Excerpts from Introduction to Third Phase Transition: Solving The Anthropocene Crisis

On the third phase transition

“There is no reason to believe that a social change of lesser scope is required, than our transition from a part of the animal kingdom to the first human phase of hunting and gathering, or from this first phase of harvesting metabolism to the second one of human civilisation, with its linear metabolism.”    [from Preface]

“During this entire [second] phase, class society had proven itself to be a superior form of association, in developing productive forces. It had brought human evolution from self-subsistent small-scale production into associated integration in the modern industrial society. Its levelling up of human association has exerted an irresistible attractive force. In the light of the Anthropocene crisis, this phase of linear metabolism can be evaluated as a completed natural historic experience. Development of productive forces, as the general principle of exploitation, is depleted.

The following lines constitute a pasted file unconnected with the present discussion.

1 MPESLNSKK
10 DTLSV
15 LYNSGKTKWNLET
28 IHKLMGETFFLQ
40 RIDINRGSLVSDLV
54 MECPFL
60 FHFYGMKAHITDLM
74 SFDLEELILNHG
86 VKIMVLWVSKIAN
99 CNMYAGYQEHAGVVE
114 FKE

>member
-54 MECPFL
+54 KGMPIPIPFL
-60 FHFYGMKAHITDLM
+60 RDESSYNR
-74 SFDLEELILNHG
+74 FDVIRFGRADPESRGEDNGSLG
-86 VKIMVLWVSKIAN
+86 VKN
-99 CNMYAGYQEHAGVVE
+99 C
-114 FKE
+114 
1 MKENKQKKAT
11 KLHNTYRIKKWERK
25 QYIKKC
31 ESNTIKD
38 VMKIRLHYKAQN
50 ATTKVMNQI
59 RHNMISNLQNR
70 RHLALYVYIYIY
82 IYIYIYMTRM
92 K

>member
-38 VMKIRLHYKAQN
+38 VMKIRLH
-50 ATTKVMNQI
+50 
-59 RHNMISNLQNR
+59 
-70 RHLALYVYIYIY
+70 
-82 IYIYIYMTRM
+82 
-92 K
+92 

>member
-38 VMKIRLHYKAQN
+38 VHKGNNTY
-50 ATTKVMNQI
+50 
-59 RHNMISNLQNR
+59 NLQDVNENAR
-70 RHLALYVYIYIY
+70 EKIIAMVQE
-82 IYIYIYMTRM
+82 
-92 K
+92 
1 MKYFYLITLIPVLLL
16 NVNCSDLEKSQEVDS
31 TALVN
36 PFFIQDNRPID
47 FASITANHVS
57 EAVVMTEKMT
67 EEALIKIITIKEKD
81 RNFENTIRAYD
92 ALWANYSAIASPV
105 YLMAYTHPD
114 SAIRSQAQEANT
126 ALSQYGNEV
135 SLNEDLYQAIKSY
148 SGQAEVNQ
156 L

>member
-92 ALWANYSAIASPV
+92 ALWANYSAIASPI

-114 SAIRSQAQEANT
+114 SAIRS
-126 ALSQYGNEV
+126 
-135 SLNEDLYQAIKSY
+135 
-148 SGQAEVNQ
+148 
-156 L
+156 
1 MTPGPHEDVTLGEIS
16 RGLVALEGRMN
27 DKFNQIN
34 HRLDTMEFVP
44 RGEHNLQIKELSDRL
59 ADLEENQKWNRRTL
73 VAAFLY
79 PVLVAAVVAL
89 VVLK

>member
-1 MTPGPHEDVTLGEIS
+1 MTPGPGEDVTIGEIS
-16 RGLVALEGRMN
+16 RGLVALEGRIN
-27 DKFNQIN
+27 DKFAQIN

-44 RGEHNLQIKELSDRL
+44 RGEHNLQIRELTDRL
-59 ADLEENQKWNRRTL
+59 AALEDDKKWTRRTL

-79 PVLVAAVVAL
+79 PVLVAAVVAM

In the context of evaluating the general characteristics of the second metabolic phase, class society should be essentially abstracted from its different historical forms over time and geographically. Likewise, in precisely this general aspect, we should disregard the uneven combination of civilisation and wars of conquest, culminating in global colonialism, despite the fact that half a thousand years of such barbaric imperialism had set the very conditions of modern bourgeois class society. Even the capitalist relation of exploitation is unnecessary to delve on, in analysing the most general social characteristics of linear metabolism.